As our population continues to grow, we will see more mature age people in our community and workplaces. Australians are ageing and so our labour pool is shrinking.
Modern and forward thinking employers understand the importance and benefits of recruiting and retaining older workers to a diminishing labour pool. The benefits for business include:
- high retention rates - workers aged over 55 are 5 times less likely to change jobs than workers aged 20-24
- flexibility - older workers can often be flexible in relation to part-time work or other flexible work arrangements, when needed
- workplace mentoring - older workers can be excellent workplace mentors or coaches
- experience - older workers typically have a broad base of transferable knowledge and skills. Their contribution to a workplace can be well beyond the bounds of their role.
- low risk - the risk of a poor appointment is reduced with older workers because work history and performance background can be checked.
If workers are discriminated against or stereotyped on the basis of their age, they are experiencing age discrimination. You can combat this by:
- offering training, skill development and promotion opportunities equally to all workers
- offering flexible work life balance opportunities equally to all workers
- ensuring workers are aware of workplace behaviours that could be perceived as harassment, discrimination or victimisation on the grounds of age
- giving attention to the specific health and wellbeing needs of workers as they get older
- removing age-related factors in recruitment procedures
- having policies and practices that promote and support age diversity
- training managers in age-friendly employment practices
- considering full-time, part-time and casual job share arrangements when filling new positions.
Attracting mature age workers
An age-friendly workplace will attract mature age applicants. The kinds of facilities and support services older workers value include:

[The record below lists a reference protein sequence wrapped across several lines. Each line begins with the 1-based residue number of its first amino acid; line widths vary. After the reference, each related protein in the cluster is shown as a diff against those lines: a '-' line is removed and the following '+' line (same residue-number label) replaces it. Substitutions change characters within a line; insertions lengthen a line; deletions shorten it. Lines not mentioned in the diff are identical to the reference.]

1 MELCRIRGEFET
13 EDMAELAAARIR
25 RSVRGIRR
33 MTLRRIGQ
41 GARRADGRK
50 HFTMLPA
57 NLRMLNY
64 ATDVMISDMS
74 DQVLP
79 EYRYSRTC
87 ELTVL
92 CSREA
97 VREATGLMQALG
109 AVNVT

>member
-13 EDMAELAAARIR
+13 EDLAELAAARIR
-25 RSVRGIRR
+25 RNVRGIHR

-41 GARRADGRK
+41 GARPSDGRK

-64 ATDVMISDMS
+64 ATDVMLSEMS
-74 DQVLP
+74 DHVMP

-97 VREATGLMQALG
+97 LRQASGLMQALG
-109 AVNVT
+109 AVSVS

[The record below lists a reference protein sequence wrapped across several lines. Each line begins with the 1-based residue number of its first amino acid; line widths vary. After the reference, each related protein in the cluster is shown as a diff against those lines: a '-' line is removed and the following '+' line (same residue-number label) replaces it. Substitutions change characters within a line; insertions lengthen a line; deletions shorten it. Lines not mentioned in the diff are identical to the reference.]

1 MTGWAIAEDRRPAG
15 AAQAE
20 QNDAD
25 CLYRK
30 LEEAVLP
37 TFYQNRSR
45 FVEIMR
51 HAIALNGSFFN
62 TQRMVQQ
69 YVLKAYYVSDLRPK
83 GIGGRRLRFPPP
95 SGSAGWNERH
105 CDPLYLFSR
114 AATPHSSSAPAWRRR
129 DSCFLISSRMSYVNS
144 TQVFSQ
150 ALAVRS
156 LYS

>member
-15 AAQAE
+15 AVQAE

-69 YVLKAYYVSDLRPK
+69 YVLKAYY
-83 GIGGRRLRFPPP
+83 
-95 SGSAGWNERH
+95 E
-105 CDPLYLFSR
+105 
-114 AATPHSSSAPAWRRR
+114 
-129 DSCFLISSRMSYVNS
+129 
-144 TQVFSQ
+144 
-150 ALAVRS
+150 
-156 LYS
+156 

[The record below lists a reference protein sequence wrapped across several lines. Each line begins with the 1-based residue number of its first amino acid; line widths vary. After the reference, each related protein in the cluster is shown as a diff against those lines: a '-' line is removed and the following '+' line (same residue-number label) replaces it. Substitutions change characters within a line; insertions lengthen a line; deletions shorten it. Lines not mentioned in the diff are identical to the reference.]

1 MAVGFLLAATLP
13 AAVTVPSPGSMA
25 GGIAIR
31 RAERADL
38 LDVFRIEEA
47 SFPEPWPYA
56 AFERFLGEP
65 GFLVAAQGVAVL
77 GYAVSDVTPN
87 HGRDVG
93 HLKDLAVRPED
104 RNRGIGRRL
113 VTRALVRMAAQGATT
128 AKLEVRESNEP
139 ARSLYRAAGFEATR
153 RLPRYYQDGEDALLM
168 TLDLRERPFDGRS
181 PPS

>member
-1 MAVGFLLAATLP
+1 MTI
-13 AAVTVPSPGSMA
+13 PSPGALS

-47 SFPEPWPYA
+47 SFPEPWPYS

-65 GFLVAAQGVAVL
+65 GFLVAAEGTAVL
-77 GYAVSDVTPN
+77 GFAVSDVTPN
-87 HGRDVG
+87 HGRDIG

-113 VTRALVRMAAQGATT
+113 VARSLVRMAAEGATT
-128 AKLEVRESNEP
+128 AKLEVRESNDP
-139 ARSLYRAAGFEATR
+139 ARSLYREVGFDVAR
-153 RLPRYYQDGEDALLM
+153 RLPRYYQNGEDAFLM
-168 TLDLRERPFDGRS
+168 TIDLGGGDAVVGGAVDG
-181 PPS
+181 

- recognising and accommodating carer responsibilities
- working from home
- worker autonomy
- flexible shifts and hours
- leave without pay, seasonal leave
- flexible leave and salary arrangements, such as trading salary for additional leave
- phased retirement and salary sacrifice options.
Recruitment and interviewing
When advertising for a role, use age inclusive language and focus on the requirements of the position. Avoid youth oriented references such as fast paced or high energy, and images that aren’t demographically diverse.
Don’t set unnecessary standards for experience, personal qualities or qualifications. Make it clear you welcome older applicants, by replacing the terms ‘senior’ or ‘mature person’ with ‘experienced’ or ‘able to work unsupervised’.
When interviewing applicants:
- train interviewers to recognise the value of age diversity
- use people of different ages on the selection panel
- prepare questions that focus on life skills and experience, not age
- communicate the specific advantages for older workers of working for your organisation.
Retaining mature age workers
Losing experienced workers to retirement can disadvantage your organisation. You incur the costs of recruiting and training new workers, and your business and clients lose valuable knowledge and expertise. You can improve retention of mature age workers by:
- addressing age discrimination through developing and promoting an anti-prejudice policy that is accompanied by training for supervisors
- restructuring work practices to include flexible work options such as job sharing, part-time and casual work, telecommuting and phased retirement, and ensuring your managers and supervisors know how to consider requests fairly
- developing a mentoring program in which older workers pass on their knowledge and expertise to less experienced workers
- not making assumptions about when older workers may be retiring.
DOME (Don’t Overlook Mature Expertise)